OCT 20, 2016, Kate Harrison
Walk through BJs or Wholefoods on a Saturday morning, and you will see dozens of people sampling everything from frozen pot stickers to baby food squeeze pouches. In-store demos are great for consumers, but setting them up is costly for companies. When it comes to smaller brands launching new products, the cost of customer acquisition through this model can be prohibitive.
As a result, savvy businesses are looking for new ways to connect with their target demographic, and buying influence is one option gaining popularity. According to Gil Eyal, Founder and CEO of HYPR, a company that “allows you to target and make educated decisions in the influencer marketing and celebrity endorsement space,” picking the right influencers can make all the difference to a product launch. When done correctly, buying influence can significantly lower customer acquisition costs.
Eyal points to one of their clients, Koa Organic Beverages, as a great example of how influence can work well. Through HYPR, Koa chose 10 Yoga Brand Ambassadors — and increased online sales by 500%. Here’s how they did it.
Koa is a beverage that is trying to lead the fight against the growing sugar epidemic and nutritional deficiency in the US. They wanted to engage with health conscious consumers — and their targeting goes way past standard demographics into lifestyle choices and affinities for specific activities, such as yoga. What they were looking for were thought leaders within the health and wellness space.
Adam J. Louras explains traditional in-store demo economics. “In the beverage space, we are trying to educate consumers about our product. The generally recognized method for education in the industry is through “In store Demos”. This is where a third party, often a store employee or a company employee hands out a sample of the product in the store, and then engages a consumer with a specific message. The nationwide average cost of such a demo is approximately $200 for four hours. We estimate that an average Brand Ambassador can sample and educate up to 100 people during the demo. So, the cost per consumer at a demo is about $2.”
The Influencer Alternative:
Koa didn’t want to spend a lot of money and they wanted to see real actionable results from the marketing they did choose. They used the HYPR platform to identify 20 yoga professionals who have reached near-celebrity status in their local communities. Each “influencer” with a following ranging from 5K to 200K monthly viewers was given a sample of Koa to try. Koa requested a social media post only if they truly loved the product. In addition, they requested that the instructor hand out the product to their students who were interested in learning more about it. They briefed the influencers about the benefits and uniqueness of the product so they could correctly educate their students and fans.
As Louras explains, “When we used the HYPR data to pare down the list of Yoga Professionals for our influencer campaign, we selected a group that had a total average cost per engagement that was close to the in-store scenario described above — just over $250. This is where it gets more difficult to compare, but here are the two ways we think about it:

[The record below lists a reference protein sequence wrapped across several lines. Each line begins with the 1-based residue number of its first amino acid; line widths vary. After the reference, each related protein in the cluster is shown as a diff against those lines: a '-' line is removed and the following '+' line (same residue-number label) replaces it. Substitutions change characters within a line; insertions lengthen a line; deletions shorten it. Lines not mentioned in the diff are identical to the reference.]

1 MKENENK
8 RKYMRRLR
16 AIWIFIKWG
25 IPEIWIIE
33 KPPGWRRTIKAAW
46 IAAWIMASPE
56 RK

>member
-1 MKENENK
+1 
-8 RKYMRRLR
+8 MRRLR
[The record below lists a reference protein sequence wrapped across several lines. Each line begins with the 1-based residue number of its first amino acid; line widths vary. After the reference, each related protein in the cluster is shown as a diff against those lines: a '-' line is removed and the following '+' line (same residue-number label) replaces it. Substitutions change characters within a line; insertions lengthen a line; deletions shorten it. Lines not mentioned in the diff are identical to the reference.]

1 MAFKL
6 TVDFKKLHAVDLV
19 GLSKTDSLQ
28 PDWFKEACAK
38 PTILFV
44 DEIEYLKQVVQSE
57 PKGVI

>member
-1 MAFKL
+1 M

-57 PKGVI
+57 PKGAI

- If we use the HYPR data to estimate the “Total Reach” and impressions of content to our target consumers, the average Cost Per Educated Consumer is around $0.04.
- If we use Engagement, i.e. the number of likes and comments, questions submitted to our website, etc., to gauge educated consumers, the cost is around $0.54.
So, the direct savings, assuming all else were equal, is probably somewhere between 3x-20x when compared with the $2.00 per customer unit from the in-store demo model.
The initiative is still ongoing, but Koa has already seen great success. They saw search traffic for their product double on Google after the launch, and they’ve had a 20% increase in month-over-month page visits. For the month of May, when this project ran, they received 3x the number of product inquiries on their website and direct sales were up 10%.
Louras also notes: “The numbers don’t begin to quantify the intangible benefits that came from this process. If we have done our job selecting the ‘right’ influencer, then they should be raving fans of the product and will continue to educate other consumers going forward. We have already seen unsponsored content popping up on the internet where Koa just happens to make an appearance!”
For brands trying to gain traction on a limited budget, stepping outside the traditional sampling channels can make a big difference. In addition to the initial results, under a program like this one, the company has built relationships with key influencers, who have become genuine fans of the product. By continuing to build relationships with them and their personal fan bases, these companies can get results that far surpass random hand-outs on Saturday mornings.